MONTREAL — An unhappy group of Sounders trudged slowly around the visitors’ locker room, having all-but finished off the first half of their season knowing they’d allowed yet another road game to get away.

Sporting a Wednesday-night lineup and bench better resembling a Tacoma Defiance roster, a Sounders team missing nine regulars had somehow found itself in the lead with the scoreboard showing a tad more than 15 minutes to go. But then, with quick and devastating effectiveness, Montreal Impact midfelder Saphir Taider struck for a pair of goals just minutes apart to send the Sounders to a 2-1 defeat and into the mid-season FIFA break winless in their last four contests.

It was a bitter pill for coach Brian Schmetzer and his players, who’d seemed poised to steal three valuable road points after Victor Rodriguez put them ahead on a 64th-minute penalty kick despite his team managing just two shots all game. Instead, they’ll have to regroup these next two weeks knowing their strong start to the season atop the Western Conference is slowly sliding into distant memory 16 games into a 34-game schedule.

“The guys worked too hard, they’ve come too far, to allow that game to slip out of their hands,” Schmetzer said, adding he told his veteran players they needed to do a better job of playing disciplined and without “fear” on attack and defense once Rodriguez gave them the lead.

“Somebody needed to step forward to help us win that game.”

Instead, it was Taider stepping forward, first by getting by Sounders defender Kelvin Leerdam along the left side of the box to draw a foul and ensuing penalty where he tied the score 1-1 in the 74th minute. The cheering from 13,037 fans at Saputo Stadium had barely subsided when Taider was left all alone in the box to the right of goalkeeper Stefan Frei and easily converted an ensuing Omar Browne cross for the eventual 78th-minute game-winner.


The loss means the Sounders have won only two of their last 10 matches to fall to 7-4-5 and 11 points behind first-place Los Angeles FC with both having played an equal number of matches. In a year in which conference seeding and homefield advantage in the playoffs could be crucial, it wasn’t the half-season ending envisioned by a Sounders team that began its  2019 campaign so promisingly.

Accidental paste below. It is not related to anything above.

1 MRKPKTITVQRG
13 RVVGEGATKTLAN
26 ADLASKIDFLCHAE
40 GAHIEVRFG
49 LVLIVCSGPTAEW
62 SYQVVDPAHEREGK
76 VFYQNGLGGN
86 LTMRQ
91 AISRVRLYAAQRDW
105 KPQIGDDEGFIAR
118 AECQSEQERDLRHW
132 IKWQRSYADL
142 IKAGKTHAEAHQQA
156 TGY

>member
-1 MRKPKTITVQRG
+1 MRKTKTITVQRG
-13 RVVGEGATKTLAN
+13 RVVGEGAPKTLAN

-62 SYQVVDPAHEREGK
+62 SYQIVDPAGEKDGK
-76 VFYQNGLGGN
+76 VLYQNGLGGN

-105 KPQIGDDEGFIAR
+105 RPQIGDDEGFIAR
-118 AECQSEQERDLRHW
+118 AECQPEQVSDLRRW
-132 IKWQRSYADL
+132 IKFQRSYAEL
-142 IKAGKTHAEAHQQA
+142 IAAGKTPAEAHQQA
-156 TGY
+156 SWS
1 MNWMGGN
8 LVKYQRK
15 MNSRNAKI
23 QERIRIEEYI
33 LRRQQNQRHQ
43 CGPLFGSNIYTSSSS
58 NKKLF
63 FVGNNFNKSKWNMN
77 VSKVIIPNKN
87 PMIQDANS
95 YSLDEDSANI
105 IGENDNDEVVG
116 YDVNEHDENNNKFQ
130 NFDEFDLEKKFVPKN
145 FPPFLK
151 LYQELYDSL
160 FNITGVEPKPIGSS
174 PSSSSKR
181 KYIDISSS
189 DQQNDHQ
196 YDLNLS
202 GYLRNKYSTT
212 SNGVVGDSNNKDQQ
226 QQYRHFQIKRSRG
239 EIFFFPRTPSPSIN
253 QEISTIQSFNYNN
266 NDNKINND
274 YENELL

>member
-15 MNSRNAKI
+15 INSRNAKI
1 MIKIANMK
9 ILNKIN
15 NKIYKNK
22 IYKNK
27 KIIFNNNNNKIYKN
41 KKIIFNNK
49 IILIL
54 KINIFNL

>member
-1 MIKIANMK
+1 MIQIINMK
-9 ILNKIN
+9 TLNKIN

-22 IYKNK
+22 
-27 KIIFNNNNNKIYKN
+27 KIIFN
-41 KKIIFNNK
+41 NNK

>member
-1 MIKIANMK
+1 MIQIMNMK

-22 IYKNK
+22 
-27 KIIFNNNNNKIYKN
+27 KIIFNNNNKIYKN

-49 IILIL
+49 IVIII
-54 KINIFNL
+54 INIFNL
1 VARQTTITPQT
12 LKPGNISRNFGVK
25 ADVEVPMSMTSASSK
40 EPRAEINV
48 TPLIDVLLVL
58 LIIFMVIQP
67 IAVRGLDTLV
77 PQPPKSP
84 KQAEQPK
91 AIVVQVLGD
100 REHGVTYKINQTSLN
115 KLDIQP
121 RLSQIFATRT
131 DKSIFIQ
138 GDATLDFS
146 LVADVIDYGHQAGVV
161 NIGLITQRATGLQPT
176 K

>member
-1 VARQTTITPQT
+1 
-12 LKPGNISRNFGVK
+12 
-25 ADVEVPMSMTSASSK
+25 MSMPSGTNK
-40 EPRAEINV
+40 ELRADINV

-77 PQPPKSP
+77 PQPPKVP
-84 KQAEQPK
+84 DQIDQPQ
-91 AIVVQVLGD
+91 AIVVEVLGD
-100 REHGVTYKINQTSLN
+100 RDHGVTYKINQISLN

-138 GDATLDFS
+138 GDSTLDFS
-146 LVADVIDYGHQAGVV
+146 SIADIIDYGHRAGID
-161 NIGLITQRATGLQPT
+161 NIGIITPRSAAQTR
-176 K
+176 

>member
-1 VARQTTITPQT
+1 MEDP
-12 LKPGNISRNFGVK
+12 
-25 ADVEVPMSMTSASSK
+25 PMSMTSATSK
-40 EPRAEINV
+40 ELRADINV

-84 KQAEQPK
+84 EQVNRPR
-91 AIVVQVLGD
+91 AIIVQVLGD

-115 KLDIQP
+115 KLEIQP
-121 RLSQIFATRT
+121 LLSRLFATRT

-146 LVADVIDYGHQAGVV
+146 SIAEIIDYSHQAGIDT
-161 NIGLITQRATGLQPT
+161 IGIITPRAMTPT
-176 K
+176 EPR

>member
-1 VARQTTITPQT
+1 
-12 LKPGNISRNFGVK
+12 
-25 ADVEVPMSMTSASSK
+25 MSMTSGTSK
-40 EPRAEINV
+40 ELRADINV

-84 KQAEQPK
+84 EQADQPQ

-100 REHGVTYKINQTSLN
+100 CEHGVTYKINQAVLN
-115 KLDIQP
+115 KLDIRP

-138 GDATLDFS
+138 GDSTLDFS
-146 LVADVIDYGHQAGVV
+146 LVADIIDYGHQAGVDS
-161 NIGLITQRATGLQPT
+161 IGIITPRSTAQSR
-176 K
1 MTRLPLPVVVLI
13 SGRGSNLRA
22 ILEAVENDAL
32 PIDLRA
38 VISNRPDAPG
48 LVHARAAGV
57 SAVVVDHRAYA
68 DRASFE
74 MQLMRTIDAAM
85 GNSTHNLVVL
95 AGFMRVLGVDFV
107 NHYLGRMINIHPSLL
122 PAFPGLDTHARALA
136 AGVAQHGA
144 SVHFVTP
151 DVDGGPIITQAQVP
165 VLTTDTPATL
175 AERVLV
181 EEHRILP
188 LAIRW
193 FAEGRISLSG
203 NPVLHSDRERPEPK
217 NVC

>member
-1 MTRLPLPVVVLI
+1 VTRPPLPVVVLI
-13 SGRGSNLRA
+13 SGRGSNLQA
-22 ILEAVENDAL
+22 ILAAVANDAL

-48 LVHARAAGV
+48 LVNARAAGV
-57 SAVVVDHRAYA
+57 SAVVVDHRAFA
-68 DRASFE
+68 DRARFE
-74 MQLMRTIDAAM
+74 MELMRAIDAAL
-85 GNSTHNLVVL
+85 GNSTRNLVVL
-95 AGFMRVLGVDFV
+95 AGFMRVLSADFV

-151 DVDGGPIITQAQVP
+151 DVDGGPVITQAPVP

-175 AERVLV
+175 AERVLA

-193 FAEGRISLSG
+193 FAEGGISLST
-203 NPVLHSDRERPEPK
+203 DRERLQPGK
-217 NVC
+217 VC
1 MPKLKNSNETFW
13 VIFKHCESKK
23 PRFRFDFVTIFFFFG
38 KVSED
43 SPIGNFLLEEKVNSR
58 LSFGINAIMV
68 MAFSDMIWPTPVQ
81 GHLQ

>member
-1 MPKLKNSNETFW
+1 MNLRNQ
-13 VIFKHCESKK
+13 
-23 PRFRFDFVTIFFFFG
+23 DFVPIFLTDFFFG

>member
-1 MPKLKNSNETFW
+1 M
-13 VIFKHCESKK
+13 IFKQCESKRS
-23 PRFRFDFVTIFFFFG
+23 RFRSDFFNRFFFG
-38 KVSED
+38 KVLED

“Me as an older guy and some of the other guys, I think we helped the young guys pretty well the whole game,” Leerdam said. “But in the crucial moments — like with the PK in my moment — that’s where you should be a better leader for the team.”

That the Sounders even had a lead at all was somewhat remarkable given they’d managed no shots at all in the first half and would put only one on target the entire 90 minutes plus five minutes of stoppage time.

Up until Harry Shipp was fouled to draw the Rodriguez penalty try, it had been a rather dull night perhaps best appreciated by lovers of Sounders prospects and backups. Non-regulars Jonathan Campbell, Saad Abdul Salam, Jordy Delem, Alex Roldan and Handwalla Bwana all got starts, while Henry Wingo and teenagers Danny Leyva and Alfonso Ocampo-Chavez were on the bench.

Leyva made his Major League Soccer debut in the 82nd minute at age 16, becoming the third-youngest player in the circuit’s history.

This Sounders’ lineup had more to do with the in-demand talent of their first team and Major League Soccer scheduling than anything. They entered the match minus Raul Ruidiaz, Nicolas Lodeiro, Gustav Svensson, Jordan Morris, Cristian Roldan, Roman Torres, Brad Smith and Xavier Arreaga – all called to duty by their respective national teams – while Kim Kee-hee remains sidelined by a knee injury.


They were at least spared losing Joevin Jones and  Delem as well, the two players remaining with the team ahead of their coming national-side appearances.

And style points aside, the Sounders had done just enough to win the match once Jones was subbed on in the 54th minute and Shipp was bowled over ahead of Rodriguez converting the penalty.

And then, they stopped doing just enough.

“It was frustrating for us,” Shipp said. “We were in a good spot, up 1-0, and I think there were obviously some little indvidual mistakes. But before that, collectively, we’ve got to have a little more patience when we get the ball in their half. Make them work. Not make it so easy for them in terms of dropping back and letting them get in our half and dictate the tempo.”

The Sounders had done a decent job of tempo-dictating up to that point, compared to previous road losses this season. But ultimately, they couldn’t keep going the full game.

“We just had to be a little bit better defensively,” Campbell said. “Whether that’s holding positions, keeping better shape and then active defending and marking our men who are attacking forward — that’s defensively. And then, on the flip side, I thought we had a couple of chances where we could have put another one away and sealed the game from there.”

On the positive side, the offensive impact by Rodriguez — playing his first game since missing four with a hamstring injury — and by Jones coming off the bench bodes well for a team that will be counting on both down the second-half stretch. Schmetzer said his players can use the upcoming two-week break as they attempt to regroup.

“What you saw was some tired legs out there, some heavy legs because of the travel,” he said. “But there was no excuse there. They needed to complete that one more play at 1-0 and we seal off the game. ”